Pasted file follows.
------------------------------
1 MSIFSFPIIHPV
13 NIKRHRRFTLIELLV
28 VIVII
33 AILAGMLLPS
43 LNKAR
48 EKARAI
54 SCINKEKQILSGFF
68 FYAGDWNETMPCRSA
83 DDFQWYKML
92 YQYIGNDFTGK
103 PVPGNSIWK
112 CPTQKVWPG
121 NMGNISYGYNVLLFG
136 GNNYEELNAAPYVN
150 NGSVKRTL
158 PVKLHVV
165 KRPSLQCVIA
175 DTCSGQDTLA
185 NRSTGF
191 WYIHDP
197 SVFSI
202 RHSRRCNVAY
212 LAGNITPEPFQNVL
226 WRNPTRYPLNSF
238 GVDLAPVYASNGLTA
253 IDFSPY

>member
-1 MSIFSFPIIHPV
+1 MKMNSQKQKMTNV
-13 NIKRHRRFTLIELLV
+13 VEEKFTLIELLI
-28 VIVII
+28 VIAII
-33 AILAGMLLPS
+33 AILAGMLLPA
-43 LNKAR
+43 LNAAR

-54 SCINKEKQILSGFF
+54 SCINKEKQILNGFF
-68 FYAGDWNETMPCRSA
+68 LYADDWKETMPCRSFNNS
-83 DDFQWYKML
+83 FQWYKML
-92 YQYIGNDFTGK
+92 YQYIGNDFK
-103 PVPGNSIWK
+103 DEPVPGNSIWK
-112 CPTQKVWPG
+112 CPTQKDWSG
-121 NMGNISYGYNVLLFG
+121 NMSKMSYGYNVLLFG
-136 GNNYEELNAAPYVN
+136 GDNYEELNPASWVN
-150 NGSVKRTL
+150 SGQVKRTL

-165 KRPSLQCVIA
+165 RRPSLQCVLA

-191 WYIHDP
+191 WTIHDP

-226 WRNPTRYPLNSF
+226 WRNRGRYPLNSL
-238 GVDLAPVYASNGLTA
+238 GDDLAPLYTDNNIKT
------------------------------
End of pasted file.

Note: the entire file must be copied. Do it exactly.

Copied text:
1 MSIFSFPIIHPV
13 NIKRHRRFTLIELLV
28 VIVII
33 AILAGMLLPS
43 LNKAR
48 EKARAI
54 SCINKEKQILSGFF
68 FYAGDWNETMPCRSA
83 DDFQWYKML
92 YQYIGNDFTGK
103 PVPGNSIWK
112 CPTQKVWPG
121 NMGNISYGYNVLLFG
136 GNNYEELNAAPYVN
150 NGSVKRTL
158 PVKLHVV
165 KRPSLQCVIA
175 DTCSGQDTLA
185 NRSTGF
191 WYIHDP
197 SVFSI
202 RHSRRCNVAY
212 LAGNITPEPFQNVL
226 WRNPTRYPLNSF
238 GVDLAPVYASNGLTA
253 IDFSPY

>member
-1 MSIFSFPIIHPV
+1 MKMNSQKQKMTNV
-13 NIKRHRRFTLIELLV
+13 VEEKFTLIELLI
-28 VIVII
+28 VIAII
-33 AILAGMLLPS
+33 AILAGMLLPA
-43 LNKAR
+43 LNAAR

-54 SCINKEKQILSGFF
+54 SCINKEKQILNGFF
-68 FYAGDWNETMPCRSA
+68 LYADDWKETMPCRSFNNS
-83 DDFQWYKML
+83 FQWYKML
-92 YQYIGNDFTGK
+92 YQYIGNDFK
-103 PVPGNSIWK
+103 DEPVPGNSIWK
-112 CPTQKVWPG
+112 CPTQKDWSG
-121 NMGNISYGYNVLLFG
+121 NMSKMSYGYNVLLFG
-136 GNNYEELNAAPYVN
+136 GDNYEELNPASWVN
-150 NGSVKRTL
+150 SGQVKRTL

-165 KRPSLQCVIA
+165 RRPSLQCVLA

-191 WYIHDP
+191 WTIHDP

-226 WRNPTRYPLNSF
+226 WRNRGRYPLNSL
-238 GVDLAPVYASNGLTA
+238 GDDLAPLYTDNNIKT